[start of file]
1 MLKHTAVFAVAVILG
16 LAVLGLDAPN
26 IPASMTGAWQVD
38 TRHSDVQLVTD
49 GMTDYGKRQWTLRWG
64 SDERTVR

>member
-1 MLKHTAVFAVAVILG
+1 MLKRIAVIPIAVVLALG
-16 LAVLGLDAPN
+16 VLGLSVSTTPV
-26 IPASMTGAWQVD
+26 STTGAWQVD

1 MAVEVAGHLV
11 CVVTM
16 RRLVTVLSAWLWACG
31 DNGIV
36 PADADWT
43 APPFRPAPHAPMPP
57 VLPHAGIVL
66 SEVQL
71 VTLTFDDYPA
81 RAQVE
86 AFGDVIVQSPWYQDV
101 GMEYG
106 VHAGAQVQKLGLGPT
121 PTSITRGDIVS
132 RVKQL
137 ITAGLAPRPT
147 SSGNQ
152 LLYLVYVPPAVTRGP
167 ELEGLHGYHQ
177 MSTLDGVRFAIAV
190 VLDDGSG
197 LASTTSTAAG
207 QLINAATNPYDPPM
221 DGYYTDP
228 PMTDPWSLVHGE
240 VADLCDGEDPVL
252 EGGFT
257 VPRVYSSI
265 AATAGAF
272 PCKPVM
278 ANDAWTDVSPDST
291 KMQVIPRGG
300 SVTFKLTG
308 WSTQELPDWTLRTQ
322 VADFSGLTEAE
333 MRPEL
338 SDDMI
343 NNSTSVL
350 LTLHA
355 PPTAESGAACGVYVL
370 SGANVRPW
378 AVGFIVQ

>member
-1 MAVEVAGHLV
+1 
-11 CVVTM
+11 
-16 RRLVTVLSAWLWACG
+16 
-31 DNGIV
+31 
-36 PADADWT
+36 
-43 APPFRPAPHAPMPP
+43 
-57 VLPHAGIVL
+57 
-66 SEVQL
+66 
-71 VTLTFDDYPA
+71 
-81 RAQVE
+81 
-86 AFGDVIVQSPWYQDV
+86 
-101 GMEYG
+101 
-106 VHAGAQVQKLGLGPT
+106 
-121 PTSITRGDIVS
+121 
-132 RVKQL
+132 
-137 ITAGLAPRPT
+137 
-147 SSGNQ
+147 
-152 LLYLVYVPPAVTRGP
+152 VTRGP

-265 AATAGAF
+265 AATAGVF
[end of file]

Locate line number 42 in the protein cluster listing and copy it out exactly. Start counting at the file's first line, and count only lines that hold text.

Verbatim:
265 AATAGAF